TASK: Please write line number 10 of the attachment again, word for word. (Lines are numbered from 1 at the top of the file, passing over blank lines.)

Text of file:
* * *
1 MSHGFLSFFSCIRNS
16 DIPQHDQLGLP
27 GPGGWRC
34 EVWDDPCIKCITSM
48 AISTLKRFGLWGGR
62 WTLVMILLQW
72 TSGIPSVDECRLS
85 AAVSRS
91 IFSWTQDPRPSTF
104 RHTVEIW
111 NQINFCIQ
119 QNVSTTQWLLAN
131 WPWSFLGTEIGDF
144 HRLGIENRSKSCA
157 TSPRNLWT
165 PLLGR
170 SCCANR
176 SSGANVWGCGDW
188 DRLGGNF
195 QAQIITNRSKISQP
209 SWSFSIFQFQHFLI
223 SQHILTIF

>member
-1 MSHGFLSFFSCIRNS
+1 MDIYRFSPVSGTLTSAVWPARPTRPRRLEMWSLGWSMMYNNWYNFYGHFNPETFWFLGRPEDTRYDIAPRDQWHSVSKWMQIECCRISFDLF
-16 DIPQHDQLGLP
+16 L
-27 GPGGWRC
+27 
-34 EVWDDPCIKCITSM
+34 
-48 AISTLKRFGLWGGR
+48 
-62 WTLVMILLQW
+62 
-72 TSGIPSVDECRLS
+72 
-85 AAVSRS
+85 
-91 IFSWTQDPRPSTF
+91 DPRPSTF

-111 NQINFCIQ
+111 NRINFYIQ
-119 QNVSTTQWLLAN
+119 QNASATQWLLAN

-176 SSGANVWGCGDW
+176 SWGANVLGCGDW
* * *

104 RHTVEIW